William Shakespeare actually doesn’t work at the Bard Company, but we like to pretend that he does. He’s a good example of what a bard is. Shakespeare used the technology of his day to tell incredible stories that moved and motivated people. His stories changed culture, and there’s a reason we still retell his stories today. “All the world is a stage.”
William Shakespeare (/ˈʃeɪkspɪər/; 26 April 1564 (baptised) – 23 April 1616)[nb 1] was an English poet, playwright, and actor, widely regarded as the greatest writer in the English language and the world’s pre-eminent dramatist. He is often called England’s national poet, and the “Bard of Avon”.[nb 2] His extant works, including collaborations, consist of approximately 38 plays,[nb 3]154 sonnets, two long narrative poems, and a few other verses, some of uncertain authorship. His plays have been translated into every major living language and are performed more often than those of any other playwright.
Shakespeare was born and brought up in Stratford-upon-Avon, Warwickshire. At the age of 18, he married Anne Hathaway, with whom he had three children: Susanna, and twins Hamnet and Judith. Sometime between 1585 and 1592, he began a successful career in London as an actor, writer, and part-owner of a playing company called the Lord Chamberlain’s Men, later known as the King’s Men. He appears to have retired to Stratford around 1613, at age 49, where he died three years later. Few records of Shakespeare’s private life survive, which has stimulated considerable speculation about such matters as his physical appearance, sexuality, religious beliefs, and whether the works attributed to him were written by others.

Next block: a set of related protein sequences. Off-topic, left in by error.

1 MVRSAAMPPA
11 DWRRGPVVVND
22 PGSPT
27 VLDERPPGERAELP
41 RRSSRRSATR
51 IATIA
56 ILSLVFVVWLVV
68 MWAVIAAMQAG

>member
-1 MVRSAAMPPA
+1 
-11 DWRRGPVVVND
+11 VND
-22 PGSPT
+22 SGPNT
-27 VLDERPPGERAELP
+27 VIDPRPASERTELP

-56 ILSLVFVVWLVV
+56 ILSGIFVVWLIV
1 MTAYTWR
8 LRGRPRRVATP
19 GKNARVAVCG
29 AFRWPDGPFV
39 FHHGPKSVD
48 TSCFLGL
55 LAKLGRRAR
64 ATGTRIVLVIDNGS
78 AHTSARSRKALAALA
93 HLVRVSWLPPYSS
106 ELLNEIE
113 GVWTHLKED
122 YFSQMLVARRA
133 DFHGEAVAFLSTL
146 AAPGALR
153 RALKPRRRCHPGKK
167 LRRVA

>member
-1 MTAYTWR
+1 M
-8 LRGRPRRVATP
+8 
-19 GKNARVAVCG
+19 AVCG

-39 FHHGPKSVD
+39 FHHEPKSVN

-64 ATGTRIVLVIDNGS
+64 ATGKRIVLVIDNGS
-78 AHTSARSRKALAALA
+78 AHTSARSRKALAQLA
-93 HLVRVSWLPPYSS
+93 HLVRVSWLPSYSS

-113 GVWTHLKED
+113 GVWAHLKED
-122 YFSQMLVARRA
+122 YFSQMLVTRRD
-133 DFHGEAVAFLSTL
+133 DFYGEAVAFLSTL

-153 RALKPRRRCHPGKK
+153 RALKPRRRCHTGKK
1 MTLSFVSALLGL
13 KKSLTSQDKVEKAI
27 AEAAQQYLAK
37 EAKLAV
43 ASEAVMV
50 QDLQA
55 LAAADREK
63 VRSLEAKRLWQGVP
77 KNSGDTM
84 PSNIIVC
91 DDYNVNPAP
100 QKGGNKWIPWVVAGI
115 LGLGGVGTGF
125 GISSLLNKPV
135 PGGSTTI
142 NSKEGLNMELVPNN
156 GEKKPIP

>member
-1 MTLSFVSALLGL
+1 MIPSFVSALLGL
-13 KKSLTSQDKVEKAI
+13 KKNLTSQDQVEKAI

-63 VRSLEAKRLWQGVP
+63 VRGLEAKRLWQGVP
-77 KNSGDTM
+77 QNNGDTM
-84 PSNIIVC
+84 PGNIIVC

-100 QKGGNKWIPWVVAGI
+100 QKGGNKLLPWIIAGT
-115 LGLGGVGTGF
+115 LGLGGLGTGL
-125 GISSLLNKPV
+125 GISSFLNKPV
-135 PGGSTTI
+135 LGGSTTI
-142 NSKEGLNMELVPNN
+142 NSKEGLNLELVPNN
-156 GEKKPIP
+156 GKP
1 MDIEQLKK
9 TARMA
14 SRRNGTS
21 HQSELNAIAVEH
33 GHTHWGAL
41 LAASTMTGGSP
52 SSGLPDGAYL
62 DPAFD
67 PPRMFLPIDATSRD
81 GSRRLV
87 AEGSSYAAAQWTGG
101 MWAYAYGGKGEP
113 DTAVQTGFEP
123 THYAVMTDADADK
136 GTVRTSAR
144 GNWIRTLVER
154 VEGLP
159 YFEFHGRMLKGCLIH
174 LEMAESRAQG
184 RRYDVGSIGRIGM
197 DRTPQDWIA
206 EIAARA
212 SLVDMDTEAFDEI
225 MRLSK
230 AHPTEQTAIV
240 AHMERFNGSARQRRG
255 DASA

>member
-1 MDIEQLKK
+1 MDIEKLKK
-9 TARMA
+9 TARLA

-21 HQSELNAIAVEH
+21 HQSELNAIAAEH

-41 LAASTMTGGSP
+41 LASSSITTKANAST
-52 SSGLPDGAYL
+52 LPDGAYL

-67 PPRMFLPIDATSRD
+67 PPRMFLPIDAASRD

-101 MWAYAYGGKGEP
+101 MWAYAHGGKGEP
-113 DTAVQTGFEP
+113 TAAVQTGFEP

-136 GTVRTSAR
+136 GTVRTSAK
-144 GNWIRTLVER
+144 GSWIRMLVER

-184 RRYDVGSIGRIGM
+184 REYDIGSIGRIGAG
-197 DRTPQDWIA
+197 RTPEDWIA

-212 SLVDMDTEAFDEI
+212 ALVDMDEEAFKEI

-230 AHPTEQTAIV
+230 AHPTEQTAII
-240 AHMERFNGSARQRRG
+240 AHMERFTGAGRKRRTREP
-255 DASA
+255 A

Shakespeare produced most of his known work between 1589 and 1613.[nb 4] His early plays were primarily comedies and histories, which are regarded as some of the best work ever produced in these genres. He then wrote mainly tragedies until about 1608, including Hamlet, Othello, King Lear, and Macbeth, considered some of the finest works in the English language. In his last phase, he wrote tragicomedies, also known as romances, and collaborated with other playwrights.
Many of his plays were published in editions of varying quality and accuracy during his lifetime. In 1623, however, John Hemingesand Henry Condell, two friends and fellow actors of Shakespeare, published a more definitive text known as the First Folio, a posthumous collected edition of his dramatic works that included all but two of the plays now recognised as Shakespeare’s. It was prefaced with a poem by Ben Jonson, in which Shakespeare is hailed, presciently, as “not of an age, but for all time”.
In the 20th and 21st centuries, his works have been repeatedly adapted and rediscovered by new movements in scholarship and performance. His plays remain highly popular and are constantly studied, performed, and reinterpreted in diverse cultural and political contexts throughout the world.